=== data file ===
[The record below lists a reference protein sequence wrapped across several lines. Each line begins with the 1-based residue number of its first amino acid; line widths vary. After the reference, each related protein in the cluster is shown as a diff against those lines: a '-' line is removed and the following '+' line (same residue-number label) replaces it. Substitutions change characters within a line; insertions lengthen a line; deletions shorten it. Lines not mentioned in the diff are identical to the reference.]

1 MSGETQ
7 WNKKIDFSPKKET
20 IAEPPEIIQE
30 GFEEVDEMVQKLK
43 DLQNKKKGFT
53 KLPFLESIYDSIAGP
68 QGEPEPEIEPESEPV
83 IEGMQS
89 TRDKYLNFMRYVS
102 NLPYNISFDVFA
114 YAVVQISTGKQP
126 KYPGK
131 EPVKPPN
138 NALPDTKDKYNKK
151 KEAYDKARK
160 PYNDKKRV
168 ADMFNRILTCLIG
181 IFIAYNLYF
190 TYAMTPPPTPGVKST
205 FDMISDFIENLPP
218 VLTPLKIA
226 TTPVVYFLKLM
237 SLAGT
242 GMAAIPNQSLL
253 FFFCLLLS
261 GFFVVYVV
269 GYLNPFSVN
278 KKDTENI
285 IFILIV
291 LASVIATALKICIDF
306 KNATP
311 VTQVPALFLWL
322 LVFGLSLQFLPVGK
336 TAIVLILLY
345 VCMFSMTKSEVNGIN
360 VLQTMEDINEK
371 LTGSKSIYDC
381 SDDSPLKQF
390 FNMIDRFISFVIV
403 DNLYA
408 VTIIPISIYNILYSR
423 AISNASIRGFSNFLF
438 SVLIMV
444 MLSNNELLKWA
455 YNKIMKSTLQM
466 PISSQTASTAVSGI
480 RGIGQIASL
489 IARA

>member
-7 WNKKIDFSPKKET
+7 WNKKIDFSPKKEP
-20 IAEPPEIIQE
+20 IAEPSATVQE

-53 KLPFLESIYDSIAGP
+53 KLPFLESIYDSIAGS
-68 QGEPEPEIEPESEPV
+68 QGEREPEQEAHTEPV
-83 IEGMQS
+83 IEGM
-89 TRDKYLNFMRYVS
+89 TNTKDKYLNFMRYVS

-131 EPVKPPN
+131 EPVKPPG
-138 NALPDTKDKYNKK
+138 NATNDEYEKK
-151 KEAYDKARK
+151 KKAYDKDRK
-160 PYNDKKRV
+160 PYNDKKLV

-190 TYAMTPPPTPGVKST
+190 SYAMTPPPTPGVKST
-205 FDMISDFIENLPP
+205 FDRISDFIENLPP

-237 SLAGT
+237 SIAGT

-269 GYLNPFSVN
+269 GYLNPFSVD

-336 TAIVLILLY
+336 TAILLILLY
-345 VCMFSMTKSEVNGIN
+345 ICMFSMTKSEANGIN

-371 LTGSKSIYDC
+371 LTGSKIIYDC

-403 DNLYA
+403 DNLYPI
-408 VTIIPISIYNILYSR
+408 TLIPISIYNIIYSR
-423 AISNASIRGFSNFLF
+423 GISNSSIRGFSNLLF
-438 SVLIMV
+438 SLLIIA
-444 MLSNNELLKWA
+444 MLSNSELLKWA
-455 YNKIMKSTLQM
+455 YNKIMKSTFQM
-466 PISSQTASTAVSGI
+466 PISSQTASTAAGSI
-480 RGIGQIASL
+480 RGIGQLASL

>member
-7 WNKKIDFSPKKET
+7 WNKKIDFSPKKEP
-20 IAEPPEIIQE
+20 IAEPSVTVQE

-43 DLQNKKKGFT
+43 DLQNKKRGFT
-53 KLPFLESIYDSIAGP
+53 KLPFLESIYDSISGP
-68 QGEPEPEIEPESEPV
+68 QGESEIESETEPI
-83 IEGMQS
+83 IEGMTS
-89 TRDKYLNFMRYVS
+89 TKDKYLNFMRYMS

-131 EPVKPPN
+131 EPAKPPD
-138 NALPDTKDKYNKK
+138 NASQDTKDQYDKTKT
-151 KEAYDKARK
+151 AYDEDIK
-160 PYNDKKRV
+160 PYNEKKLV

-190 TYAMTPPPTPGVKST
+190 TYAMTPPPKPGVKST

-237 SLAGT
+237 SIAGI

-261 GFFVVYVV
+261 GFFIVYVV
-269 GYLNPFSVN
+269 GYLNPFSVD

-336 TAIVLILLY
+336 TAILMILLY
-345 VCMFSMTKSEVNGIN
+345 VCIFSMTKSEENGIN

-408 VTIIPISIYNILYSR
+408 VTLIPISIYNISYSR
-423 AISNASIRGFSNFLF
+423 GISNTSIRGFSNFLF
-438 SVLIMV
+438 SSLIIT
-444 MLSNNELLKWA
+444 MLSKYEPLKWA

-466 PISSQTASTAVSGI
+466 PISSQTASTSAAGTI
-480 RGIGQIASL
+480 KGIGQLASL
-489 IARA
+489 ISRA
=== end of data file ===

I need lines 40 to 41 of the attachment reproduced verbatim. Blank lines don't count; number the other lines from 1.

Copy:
390 FNMIDRFISFVIV
403 DNLYA